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Extrasensory Perception Definition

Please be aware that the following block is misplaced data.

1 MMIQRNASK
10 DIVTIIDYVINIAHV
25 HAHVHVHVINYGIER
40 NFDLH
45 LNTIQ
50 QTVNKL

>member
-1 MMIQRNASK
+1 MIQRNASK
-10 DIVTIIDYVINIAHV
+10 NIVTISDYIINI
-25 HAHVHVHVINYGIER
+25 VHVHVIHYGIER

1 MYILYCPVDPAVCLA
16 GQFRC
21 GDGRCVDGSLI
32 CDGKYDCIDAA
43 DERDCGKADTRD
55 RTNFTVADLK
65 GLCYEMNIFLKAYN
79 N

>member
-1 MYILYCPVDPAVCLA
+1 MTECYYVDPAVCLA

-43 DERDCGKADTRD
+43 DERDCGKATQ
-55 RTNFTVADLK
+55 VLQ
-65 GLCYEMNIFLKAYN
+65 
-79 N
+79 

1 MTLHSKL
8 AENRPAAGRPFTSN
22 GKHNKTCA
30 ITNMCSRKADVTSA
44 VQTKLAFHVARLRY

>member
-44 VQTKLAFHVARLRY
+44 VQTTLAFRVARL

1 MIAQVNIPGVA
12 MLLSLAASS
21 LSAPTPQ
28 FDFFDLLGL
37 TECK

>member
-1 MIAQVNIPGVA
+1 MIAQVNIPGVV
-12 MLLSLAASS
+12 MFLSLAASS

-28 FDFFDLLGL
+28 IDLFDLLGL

Extrasensory perception pertains to an experience associated with awareness of either messages or beings without the employment of any of the five senses of the human body. There are four major types of extrasensory perceptions that have been popularly described for decades. Mental telepathy is a form of extrasensory perception that involves reading another individuals mind. Forecasting, on the other hand, is another type of extrasensory perception that allows an individual to foresee the future and describe such events in detail. Clairvoyance pertains to the ability to know information regarding a particular event that no other individual may have known. Another form of extrasensory perception is psychokinesis, which involves the movement of things simply through the use of one’s mind. The term extrasensory was specifically used for this type of perception because it does not involve any of the basic senses of a human being. Society commonly considers that an individual who carries the ability for extrasensory perception is psychic.